“I feel like I have no skin, only flesh showing, and it’s being rubbed or scratched constantly. My leg feels like it’s made of solid wood, and my skin is too tight. Someone is ripping at my arm, hand, face and foot with razorblades constantly. My fingers are made of metal worms that move constantly. My arm and other bones are broken and sticking out of my skin.”
“I cannot let air blow against my affected side because it hurts too much. Someone is constantly slapping and clawing at my face, arm, hand, leg and foot. It feels like I just pulled my arm and hand out of a meat grinder. I have sharp metal objects ripping at me all the time.”
“I have been burned severely to the point of melted flesh, and someone is clawing at it. Basically, it is whatever you think it is at any given time, as it feels like all the different types of pain you can imagine, all happening to you all at the same time. I know that’s difficult to imagine, but it’s difficult to explain the evil, horrific, non-stop ripping, clawing, beating, burning,…on and on…AND IT NEVER STOPS, EVEN FOR ONE SECOND. IT’S CONSTANT AND WILL NOT STOP, AND YOU ENDURE IT FOR THE REST OF YOUR LIFE!”
This is the living nightmare of Robert, who had a stroke when he was 29 years old. This definition of hell, as bad or worse than any of Dante’s tortures, is so far beyond our experience that we can’t imagine it is real.
The inability to imagine this sort of pain is a problem. Because healthcare providers are unlikely to see many cases – CPS is, thankfully, relatively rare – they often dismiss it as a psychiatric problem. Patients are told they are making it up. Sometimes they are accused of faking it. And sometimes they are told to stop being so weak.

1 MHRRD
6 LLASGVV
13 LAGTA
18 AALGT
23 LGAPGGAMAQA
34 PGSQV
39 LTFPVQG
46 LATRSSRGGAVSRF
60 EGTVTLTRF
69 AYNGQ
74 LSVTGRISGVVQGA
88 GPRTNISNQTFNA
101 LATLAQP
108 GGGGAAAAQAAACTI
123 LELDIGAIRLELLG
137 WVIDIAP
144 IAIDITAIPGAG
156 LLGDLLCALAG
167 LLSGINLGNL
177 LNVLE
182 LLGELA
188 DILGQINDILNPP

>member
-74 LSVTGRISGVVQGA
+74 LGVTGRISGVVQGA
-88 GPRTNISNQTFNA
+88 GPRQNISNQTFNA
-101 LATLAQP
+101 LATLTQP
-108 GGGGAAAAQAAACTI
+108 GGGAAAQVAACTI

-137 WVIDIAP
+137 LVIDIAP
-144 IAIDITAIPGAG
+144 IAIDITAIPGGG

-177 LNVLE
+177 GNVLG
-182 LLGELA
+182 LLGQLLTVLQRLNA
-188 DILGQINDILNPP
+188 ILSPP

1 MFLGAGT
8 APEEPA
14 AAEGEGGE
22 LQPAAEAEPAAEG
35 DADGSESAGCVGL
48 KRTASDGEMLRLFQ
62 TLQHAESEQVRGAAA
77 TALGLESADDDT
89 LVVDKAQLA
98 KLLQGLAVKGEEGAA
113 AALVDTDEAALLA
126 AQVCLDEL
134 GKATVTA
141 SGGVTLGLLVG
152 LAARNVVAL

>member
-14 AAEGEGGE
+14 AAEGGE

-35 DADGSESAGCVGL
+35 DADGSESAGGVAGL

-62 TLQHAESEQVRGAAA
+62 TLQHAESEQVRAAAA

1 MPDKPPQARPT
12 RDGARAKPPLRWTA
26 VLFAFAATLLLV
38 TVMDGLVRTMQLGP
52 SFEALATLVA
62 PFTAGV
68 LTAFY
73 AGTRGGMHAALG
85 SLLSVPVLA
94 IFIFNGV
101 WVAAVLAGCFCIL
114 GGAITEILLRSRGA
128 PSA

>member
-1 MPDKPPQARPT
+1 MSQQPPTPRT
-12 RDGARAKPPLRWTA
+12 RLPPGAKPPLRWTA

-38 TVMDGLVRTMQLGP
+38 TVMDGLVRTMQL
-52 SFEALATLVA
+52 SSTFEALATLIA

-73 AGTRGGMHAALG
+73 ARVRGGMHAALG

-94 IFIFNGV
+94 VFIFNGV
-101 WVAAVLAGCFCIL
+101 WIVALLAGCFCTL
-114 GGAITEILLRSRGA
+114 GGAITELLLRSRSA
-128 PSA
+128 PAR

“It’s embarrassing how ignorant physicians are about central pain,” says Dr. Kenneth McHenry, a physician who developed CPS after a spinal cord injury 14 years ago.
One thing is clear, it’s impossible for someone else to truly comprehend the experience of someone with CPS. Most of us simply don’t have a context from which to imagine central pain. When we think of pain, it is localized and we know it won’t last forever. While it may be intense, it responds to some treatment or another and eventually goes away. Even migraine sufferers find some relief. None of that it true for people with CPS.
This content was last reviewed on 03/18/2013.